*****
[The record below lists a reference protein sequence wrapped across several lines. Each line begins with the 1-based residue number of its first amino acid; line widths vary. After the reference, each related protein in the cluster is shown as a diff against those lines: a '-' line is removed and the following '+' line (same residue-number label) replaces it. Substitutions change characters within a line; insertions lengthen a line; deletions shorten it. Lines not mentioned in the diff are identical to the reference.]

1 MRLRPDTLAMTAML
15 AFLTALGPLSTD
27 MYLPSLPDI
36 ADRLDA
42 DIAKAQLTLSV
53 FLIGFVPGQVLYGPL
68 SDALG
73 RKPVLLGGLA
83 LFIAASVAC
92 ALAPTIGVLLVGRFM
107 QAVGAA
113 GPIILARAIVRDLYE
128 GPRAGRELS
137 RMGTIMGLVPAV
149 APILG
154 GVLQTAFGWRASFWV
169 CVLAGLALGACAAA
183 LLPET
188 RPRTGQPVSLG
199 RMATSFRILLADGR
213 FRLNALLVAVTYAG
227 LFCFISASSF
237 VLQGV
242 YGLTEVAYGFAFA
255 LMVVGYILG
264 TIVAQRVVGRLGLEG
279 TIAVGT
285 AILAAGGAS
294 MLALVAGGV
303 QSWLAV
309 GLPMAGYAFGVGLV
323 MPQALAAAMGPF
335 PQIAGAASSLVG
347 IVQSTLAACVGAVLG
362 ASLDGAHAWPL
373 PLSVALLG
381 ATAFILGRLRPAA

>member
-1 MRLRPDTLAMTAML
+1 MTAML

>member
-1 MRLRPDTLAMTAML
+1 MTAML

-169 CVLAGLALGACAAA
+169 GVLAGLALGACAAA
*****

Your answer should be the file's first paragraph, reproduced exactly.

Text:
[The record below lists a reference protein sequence wrapped across several lines. Each line begins with the 1-based residue number of its first amino acid; line widths vary. After the reference, each related protein in the cluster is shown as a diff against those lines: a '-' line is removed and the following '+' line (same residue-number label) replaces it. Substitutions change characters within a line; insertions lengthen a line; deletions shorten it. Lines not mentioned in the diff are identical to the reference.]